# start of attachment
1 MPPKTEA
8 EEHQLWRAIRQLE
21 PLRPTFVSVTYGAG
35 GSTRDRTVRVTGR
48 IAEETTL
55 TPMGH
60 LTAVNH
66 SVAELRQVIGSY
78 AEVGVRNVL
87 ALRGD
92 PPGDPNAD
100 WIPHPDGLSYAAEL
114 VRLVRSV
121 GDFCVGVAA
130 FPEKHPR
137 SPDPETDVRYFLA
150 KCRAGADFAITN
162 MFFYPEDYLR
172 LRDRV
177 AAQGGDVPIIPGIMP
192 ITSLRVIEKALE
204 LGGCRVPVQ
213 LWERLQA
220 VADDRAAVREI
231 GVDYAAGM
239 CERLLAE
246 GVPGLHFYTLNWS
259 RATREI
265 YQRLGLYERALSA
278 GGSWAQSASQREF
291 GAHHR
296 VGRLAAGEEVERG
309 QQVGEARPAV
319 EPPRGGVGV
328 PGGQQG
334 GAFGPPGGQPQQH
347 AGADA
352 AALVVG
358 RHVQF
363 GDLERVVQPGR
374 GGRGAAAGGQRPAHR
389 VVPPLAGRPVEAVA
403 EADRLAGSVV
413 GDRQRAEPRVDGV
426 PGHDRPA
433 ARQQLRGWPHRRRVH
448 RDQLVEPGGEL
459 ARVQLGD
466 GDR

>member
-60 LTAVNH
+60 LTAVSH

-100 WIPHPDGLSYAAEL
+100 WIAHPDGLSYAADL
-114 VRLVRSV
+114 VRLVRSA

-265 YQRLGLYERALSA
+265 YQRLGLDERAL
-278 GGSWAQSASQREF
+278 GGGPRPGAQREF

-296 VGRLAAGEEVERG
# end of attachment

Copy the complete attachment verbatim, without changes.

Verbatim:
1 MPPKTEA
8 EEHQLWRAIRQLE
21 PLRPTFVSVTYGAG
35 GSTRDRTVRVTGR
48 IAEETTL
55 TPMGH
60 LTAVNH
66 SVAELRQVIGSY
78 AEVGVRNVL
87 ALRGD
92 PPGDPNAD
100 WIPHPDGLSYAAEL
114 VRLVRSV
121 GDFCVGVAA
130 FPEKHPR
137 SPDPETDVRYFLA
150 KCRAGADFAITN
162 MFFYPEDYLR
172 LRDRV
177 AAQGGDVPIIPGIMP
192 ITSLRVIEKALE
204 LGGCRVPVQ
213 LWERLQA
220 VADDRAAVREI
231 GVDYAAGM
239 CERLLAE
246 GVPGLHFYTLNWS
259 RATREI
265 YQRLGLYERALSA
278 GGSWAQSASQREF
291 GAHHR
296 VGRLAAGEEVERG
309 QQVGEARPAV
319 EPPRGGVGV
328 PGGQQG
334 GAFGPPGGQPQQH
347 AGADA
352 AALVVG
358 RHVQF
363 GDLERVVQPGR
374 GGRGAAAGGQRPAHR
389 VVPPLAGRPVEAVA
403 EADRLAGSVV
413 GDRQRAEPRVDGV
426 PGHDRPA
433 ARQQLRGWPHRRRVH
448 RDQLVEPGGEL
459 ARVQLGD
466 GDR

>member
-60 LTAVNH
+60 LTAVSH

-100 WIPHPDGLSYAAEL
+100 WIAHPDGLSYAADL
-114 VRLVRSV
+114 VRLVRSA

-265 YQRLGLYERALSA
+265 YQRLGLDERAL
-278 GGSWAQSASQREF
+278 GGGPRPGAQREF

-296 VGRLAAGEEVERG